One thing I try to do regularly is review what I have been reading and see if there are areas of life and culture that I have inadvertently ignored. I tend to read what I am interested in at the moment and without some review and planning that doesn’t necessarily lead to balanced reading, learning, and reflection.
The USPS just delivered copies (from Hearts and Minds Books) of two novels, (Tom Lake by Ann Patchett and Sun House by David James Duncan) and a book of theological philosophy (Narnia and The Fields of Arbol: The Environmental Vision of C. S. Lewis by Dickerson and O’Hara). I like fiction—especially by these two superb writers—as well as serious theological/philosophical/literary reflection. I can hardly wait to read them.
Still, my review of my reading over the last six months revealed an imbalance. Namely, I realized it has been several years since I read an illustrated volume on an artist, their life and work. And then, the July 30, 2023, ArtWay Visual Meditation (free subscription available here) was on Gwen John, an artist I had never heard of. So, I ordered Gwen John: Art & Life in London & Paris by Alicia Foster from Hearts & Minds Books.
This generously illustrated biography (92 color plates and 30 black & white), by art historian Alicia Foster, is a well researched and detailed book of art criticism and history. Foster does a good job placing John (1876-1939) in the growing and influential modernist art scene in London, and primarily, Paris. She was a contemporary of Picasso (1881-1973), Cezanne (1839-1906), and Auguste Rodin (1840-1917), with whom Gwen John had an affair for over a decade. More importantly, at a time when it was difficult for a woman to gain attention in the art world, John is remembered for producing paintings and drawings that stand the test of time. Known for both portraits and interior scenes, there is a sense of light, gentleness, beauty, and deep humanity in her work.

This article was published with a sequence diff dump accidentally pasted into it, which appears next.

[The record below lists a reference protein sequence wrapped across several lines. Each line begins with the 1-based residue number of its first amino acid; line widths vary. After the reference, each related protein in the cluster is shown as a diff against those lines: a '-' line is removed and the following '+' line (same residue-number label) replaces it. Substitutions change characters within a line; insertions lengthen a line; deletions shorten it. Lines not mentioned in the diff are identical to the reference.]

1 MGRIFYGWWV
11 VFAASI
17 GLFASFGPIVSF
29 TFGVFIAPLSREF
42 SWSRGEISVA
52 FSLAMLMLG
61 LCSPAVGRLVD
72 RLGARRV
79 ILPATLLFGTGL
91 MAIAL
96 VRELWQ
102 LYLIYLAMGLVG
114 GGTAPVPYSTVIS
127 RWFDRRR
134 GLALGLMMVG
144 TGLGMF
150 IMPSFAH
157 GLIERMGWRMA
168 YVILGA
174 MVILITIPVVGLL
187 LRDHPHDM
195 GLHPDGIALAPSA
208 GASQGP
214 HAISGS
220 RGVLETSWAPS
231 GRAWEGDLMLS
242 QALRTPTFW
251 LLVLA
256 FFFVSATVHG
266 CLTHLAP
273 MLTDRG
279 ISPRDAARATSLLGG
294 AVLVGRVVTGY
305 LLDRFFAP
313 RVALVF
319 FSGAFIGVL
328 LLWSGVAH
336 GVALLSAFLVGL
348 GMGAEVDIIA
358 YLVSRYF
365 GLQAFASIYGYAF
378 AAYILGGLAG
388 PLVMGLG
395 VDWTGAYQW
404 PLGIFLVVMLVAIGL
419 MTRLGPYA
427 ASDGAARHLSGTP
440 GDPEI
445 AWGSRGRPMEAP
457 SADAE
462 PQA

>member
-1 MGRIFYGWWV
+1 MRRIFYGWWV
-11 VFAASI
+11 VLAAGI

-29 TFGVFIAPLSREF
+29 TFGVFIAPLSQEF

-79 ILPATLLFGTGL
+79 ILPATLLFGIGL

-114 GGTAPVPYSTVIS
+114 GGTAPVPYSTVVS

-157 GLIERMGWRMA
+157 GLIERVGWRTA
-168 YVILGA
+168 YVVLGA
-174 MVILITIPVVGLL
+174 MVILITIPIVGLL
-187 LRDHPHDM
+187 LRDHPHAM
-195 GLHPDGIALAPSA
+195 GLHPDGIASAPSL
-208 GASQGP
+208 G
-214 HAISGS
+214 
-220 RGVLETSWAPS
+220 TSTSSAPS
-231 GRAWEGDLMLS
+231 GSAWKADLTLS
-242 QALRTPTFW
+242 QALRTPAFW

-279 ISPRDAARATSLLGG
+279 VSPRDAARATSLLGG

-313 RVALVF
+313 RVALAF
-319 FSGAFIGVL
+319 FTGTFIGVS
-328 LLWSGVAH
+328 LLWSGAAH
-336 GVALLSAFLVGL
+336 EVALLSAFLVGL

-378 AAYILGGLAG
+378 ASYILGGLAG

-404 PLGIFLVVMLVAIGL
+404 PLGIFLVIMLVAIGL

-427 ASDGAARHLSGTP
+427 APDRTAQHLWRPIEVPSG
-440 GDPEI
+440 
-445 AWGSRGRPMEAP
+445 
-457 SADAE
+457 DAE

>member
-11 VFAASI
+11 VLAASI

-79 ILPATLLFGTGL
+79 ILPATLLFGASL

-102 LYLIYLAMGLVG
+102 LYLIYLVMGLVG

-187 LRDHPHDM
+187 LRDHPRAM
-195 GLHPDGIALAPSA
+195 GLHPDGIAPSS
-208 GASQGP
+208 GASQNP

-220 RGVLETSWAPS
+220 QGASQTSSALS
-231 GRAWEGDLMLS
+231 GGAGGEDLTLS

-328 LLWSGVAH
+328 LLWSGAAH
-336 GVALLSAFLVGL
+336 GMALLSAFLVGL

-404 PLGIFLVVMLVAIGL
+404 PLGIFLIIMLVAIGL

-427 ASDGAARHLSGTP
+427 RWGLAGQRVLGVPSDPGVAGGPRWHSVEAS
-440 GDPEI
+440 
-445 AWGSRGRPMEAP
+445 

Foster’s book made me curious about something I’d like to know more about. Gwen John was influenced by the writings of and a friendship with the Catholic thinker Jacques Maritain (1882-1973) and his wife, so that John converted to Catholicism. Foster notes this fact, and says that John became very devout in belief and practice, but says little more about it, except to mention that John began painting portraits of nuns and made drawings of worshippers in church. There is no further exploration of the relationship of John’s new faith to her art. I am not an art historian nor critic, and I know nothing more about Gwen John than I’ve read here. However, I’d love to know more about this. I notice, for example, that at a time when Picasso and the Cubists are producing portraits of women that are fragmented and abstracted, from what I can see here, John’s portraits remain warmly human, tender, and life-affirming. Why? Could it have anything to do with her faith?
Reading Gwen John: Art & Life in London and Paris has been a good reminder of how such books stretch my imagination even as I learn new things about new artists. I’m already looking around for the next well illustrated art biography to read.
Book reviewed: Gwen John: Art & Life in London and Paris by Alicia Foster (London: Thames & Hudson; 2023) 248 pp. + notes + bibliography + acknowledgments + indices.
Photo credit: the author with his trusty iPhone.